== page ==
Douglas County officials forming plans for mental health facility
Several details still need to be decided about how to best use the county’s ARPA funds
OMAHA, Neb. (WOWT) - For years, the Douglas County Commissioners have been discussing how to deal with the lack of mental health care in the county.
Now, with the help of federal funds, that discussion is turning into action, Douglas County plans to spend around $55 million in American Rescue Plan Act funds to build a stand-alone facility or one connected to the Douglas County Jail.
But there are still a lot of discussions to be had before any kind of decision will be made.
Discussions about the correlations between mental illness and substance abuse.
“What is the best way to treat them and also be cost-efficient about it? ... Now, we do an awful lot of things... what is our role?”
A lot of discussions over Phase 2 of the mental-health facilities study.
There’s talk of long-term mental-health care — where to build a facility and how much should the county spend. There are members of the committee who believe there is a big misunderstanding of what the county is responsible for.
“When this project started, how do we address what we do? ... And seeing what’s out there,” said Mary Ann Borgeson, chairwoman of the Douglas County Commissioners.
More discussions are needed before decisions are made on how to move forward, and county officials say there are deadlines to spend those federal ARPA dollars.
“We have to have it earmarked by 2024, and have to have it spent by 2026. So the part about deciding where we’re going has to be made here very quickly because we have deadlines for construction and all of that.”
Borgeson said she hopes that by the end of the year, the committee will have a good idea about the direction the committee decides to go to best deal with the mental health issue in Douglas County.
Officials told 6 News that at any given point right now, about 38% of inmates in the Douglas County Correctional Center are dealing with mental issues. Workers there get support from the Douglas County Community Mental Health Center.
“The incarcerated folks with mental illness and our community mental health center — they already do well over 50% of our services together. So that’s how the study actually got spearheaded,” Borgeson said.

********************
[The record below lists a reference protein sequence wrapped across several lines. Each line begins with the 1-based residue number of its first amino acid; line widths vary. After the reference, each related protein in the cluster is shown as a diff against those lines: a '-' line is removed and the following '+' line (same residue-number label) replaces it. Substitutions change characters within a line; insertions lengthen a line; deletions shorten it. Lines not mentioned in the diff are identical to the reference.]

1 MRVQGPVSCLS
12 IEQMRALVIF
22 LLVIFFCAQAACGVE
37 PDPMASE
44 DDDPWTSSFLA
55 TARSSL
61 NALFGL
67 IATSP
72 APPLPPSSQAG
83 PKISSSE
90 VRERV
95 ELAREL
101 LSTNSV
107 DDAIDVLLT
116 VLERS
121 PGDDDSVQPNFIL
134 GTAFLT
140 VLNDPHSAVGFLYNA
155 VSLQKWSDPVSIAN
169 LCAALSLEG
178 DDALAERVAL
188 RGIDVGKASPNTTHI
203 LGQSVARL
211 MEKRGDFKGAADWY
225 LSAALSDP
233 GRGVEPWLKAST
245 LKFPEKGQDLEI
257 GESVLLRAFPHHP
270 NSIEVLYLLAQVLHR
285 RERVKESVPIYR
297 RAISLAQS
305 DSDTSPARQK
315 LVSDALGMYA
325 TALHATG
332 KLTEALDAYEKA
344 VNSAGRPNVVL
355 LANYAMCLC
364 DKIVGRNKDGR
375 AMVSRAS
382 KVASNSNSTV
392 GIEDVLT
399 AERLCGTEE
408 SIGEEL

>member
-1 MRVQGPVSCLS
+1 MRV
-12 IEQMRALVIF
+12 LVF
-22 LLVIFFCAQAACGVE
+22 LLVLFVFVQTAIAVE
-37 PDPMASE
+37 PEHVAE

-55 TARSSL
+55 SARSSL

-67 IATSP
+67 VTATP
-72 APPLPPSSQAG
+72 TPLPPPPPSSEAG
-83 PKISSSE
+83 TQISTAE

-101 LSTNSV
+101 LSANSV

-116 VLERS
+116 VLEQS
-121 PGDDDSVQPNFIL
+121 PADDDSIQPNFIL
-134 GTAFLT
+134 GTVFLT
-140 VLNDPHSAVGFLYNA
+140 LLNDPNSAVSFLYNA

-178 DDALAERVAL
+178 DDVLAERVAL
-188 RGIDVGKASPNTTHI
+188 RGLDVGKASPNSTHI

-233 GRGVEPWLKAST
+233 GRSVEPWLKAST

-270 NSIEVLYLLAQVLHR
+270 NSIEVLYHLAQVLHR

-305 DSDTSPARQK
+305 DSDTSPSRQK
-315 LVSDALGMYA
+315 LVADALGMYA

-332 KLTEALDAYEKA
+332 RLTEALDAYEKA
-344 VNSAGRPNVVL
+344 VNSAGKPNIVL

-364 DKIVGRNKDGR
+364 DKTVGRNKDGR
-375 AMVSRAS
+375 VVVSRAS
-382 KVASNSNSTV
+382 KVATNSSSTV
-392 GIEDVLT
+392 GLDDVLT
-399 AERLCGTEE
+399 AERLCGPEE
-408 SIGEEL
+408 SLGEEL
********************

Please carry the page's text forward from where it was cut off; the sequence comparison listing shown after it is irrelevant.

A separate facility would bring some perceptible improvements, she said.
“There is that stigma attached by combining populations.”
So discussions are taking place about whether to team up with other healthcare organizations to provide mental health care.
“With UNMC, CHI, Methodist — even Creighton to a certain degree — because those discussions and partnerships are going to be important from a sustainability standpoint,” Douglas County Commissioner Mike Friend said.
There was also discussion by some committee members about long-term mental health care.
“Currently, we have zero long-term mental health care beds in our community,” Commissioner Jim Cavanaugh said. “If we would provide a dozen, it would be 12 times more than we currently have. If we would provide 20 more than we currently have...”
Borgeson said the county should focus on what it can do better to provide help for inmates with mental health issues, but also step up service for the overall population.
“We’re saying — and we have been saying since way back to 2015 — is that we should be providing mental health services to those folks outside of the jail that can be served outside of the jail,” she said.
Commissioners are hoping to figure out where the facility will be, how many facilities will be needed, and the overall cost by the end of the year by January 2023 at the latest.
Copyright 2022 WOWT. All rights reserved.